Adventures in Borneo
Trip Start Aug 22, 2005
48Trip End Jul 17, 2006
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Our first destination was Uncle Tan's Jungle Camp, on the banks of the Sungai Kinabatangan. Human encroachment and development in the area, particularly the afore-mentioned palm oil plantations, has reduced the jungle to just nine small pockets along the river and this diminution of habitat has resulted in the highest concentration of wildlife in SE Asia
Before setting out for the camp we visited Sepilok Orang-Utang Sanctuary to learn a bit about the plight of the orang-utang and to view its residents in the process of rehabilitation come down from the jungle for feeding time. The sanctuary does excellent work, taking in young orang-utangs found abandoned or being kept illegally as pets after their mothers have been killed by poachers. The centre first checks their health and then begins the long process of preparing them for a return to the wild
The boat ride down the river to the jumping-off point for the jungle camp was a safari in itself, and we spotted monitor lizards, proboscis monkeys, long-tailed macaques, hornbills and stork-billed kingfishers (otherwise know as kookaburras). Accomodation in the jungle was very basic, with mosquito-net covered matresses on the floor of wooden huts with wire mesh doors and windows. It felt like we were in a zoo and when the generator was switched off at night we were visited by all kinds of nocturnal animals including owls and civet cats.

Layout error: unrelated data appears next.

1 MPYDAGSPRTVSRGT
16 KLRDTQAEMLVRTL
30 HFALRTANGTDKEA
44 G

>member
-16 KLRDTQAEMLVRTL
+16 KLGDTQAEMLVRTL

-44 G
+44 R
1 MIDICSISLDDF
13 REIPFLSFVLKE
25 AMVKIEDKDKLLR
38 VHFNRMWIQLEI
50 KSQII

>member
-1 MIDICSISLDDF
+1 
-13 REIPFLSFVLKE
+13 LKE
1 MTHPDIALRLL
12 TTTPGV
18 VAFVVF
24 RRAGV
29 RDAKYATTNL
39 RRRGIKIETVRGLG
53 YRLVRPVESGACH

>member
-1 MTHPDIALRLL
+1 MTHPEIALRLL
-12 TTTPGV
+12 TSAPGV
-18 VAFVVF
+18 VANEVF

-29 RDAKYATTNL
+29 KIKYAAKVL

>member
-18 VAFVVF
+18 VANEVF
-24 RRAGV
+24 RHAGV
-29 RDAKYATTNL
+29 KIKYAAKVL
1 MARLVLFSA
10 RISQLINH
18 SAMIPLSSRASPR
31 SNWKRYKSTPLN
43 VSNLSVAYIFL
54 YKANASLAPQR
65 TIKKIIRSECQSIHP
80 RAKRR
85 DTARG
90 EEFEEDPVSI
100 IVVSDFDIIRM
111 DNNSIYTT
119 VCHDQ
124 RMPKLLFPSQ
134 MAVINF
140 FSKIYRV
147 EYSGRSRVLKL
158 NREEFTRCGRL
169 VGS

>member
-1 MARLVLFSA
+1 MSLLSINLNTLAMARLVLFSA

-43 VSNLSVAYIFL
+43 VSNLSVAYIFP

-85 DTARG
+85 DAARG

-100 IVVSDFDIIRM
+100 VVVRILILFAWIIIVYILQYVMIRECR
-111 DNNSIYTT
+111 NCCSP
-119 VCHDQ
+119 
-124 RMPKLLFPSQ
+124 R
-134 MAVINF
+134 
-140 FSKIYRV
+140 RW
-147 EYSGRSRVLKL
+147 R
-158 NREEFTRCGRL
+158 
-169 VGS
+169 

During our time in the jungle we saw all manner of creatures great and small, and I particularly enjoyed donning a pair of wellies for the night walk through the mud and standing knee-deep in a swamp photographing spiders and rare frogs. But the real highlight had to be sighting a dominant male orang-utang (recognisable by his pronounced cheek-pads) making a nest for the night right next to the river. There are probably only a handful of such males, aged about 30-40, in this particular pocket of jungle and observing the excitability of the otherwise unflappable guides made us realise that we were witnessing a rare and special treat. And so it was hardly surprising that none of us complained when we were woken at 5.30 the next morning to see the big fella wake up, stretch, have his breakfast and head off into the jungle in search of a mate
After a much needed shower back at the Gum Gum ops base we headed straight to Kinabalu National Park to get a good night's sleep in preparation for the climbing Mount Kinabalu, which at 4095m is the highest mountian in Se Asia. The return hike was 21km, and an imposing sign at the start of the trail informs you that the record time for up and back down again is 2hr41min for men (Mexican), and 3hr13min for women (Czech). It took us 3hrs just to get to our mountain hut at Laban Rata, the rest stop before attempting the pre-dawn climb. Up at 2.30am, I abused the "light breakfast buffet" in preparation for the gruelling last 2.5km, parts of which you had to haul yourself up using a rope. I decided to get it over with as quickly as possible, overtaking those who had set out an hour before me and almost passing out due to lack of oxygen on a few occasions. It took me an hour and a half to summit, at 4.35am, which meant that I had a long wait for sunrise
Finally, my Borneo adventure took me to Semporna, a scruffy town on the east coast of Sabah popular as a jumping-off point for Pulau Sipadan, one of the top dive destinations in the world. A big thumbs-up from Jacques Cousteau has ensured Sipadan its legendary status, and every diver I had met so far found it difficult to hide their jealousy when I told them I was planning to dive there. It did not disappoint.
Sipadan is an oceanic island, only a small part of which is visible above the surface, and was formed by living corals growing on top of an extinct undersea volcano, which plunges 600m to the seabed. The geographic position of Sipadan puts it in the centre of the richest marine habitat in the world, the heart of the Indo-Pacific basin